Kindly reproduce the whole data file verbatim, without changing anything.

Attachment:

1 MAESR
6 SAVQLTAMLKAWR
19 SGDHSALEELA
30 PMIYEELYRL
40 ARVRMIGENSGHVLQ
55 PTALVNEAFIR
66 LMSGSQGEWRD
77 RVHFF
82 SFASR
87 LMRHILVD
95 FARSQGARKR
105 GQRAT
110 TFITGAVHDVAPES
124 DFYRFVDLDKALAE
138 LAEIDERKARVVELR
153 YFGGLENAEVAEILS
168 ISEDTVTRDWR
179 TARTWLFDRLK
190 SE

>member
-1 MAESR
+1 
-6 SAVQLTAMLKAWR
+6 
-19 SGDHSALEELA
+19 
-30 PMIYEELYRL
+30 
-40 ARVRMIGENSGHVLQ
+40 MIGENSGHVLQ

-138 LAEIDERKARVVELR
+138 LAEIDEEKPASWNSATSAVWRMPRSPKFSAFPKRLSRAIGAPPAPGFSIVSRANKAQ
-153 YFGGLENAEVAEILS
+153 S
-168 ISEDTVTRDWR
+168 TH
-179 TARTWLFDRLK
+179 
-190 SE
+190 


1 MAESR
6 SAVQLTAMLKAWR
19 SGDHSALEELA
30 PMIYEELYRL
40 ARVRMIGENSGHVLQ
55 PTALVNEAFIR
66 LMSGSQGEWRD
77 RVHFF
82 SFASR
87 LMRHILVD
95 FARSQGARKR
105 GQRAT
110 TFITGAVHDVAPES
124 DFYRFVDLDKALAE
138 LAEIDERKARVVELR
153 YFGGLENAEVAEILS
168 ISEDTVTRDWR
179 TARTWLFDRLK
190 SE

>member
-1 MAESR
+1 
-6 SAVQLTAMLKAWR
+6 
-19 SGDHSALEELA
+19 
-30 PMIYEELYRL
+30 
-40 ARVRMIGENSGHVLQ
+40 MIGENSGHVLQ

-138 LAEIDERKARVVELR
+138 LAEIDEEKPASWNSATSAVWRMPRSPKFSAFPKRLSRAIGAPPAPGFSIVSRANKAQ
-153 YFGGLENAEVAEILS
+153 S
-168 ISEDTVTRDWR
+168 TH
-179 TARTWLFDRLK
+179 
-190 SE
+190 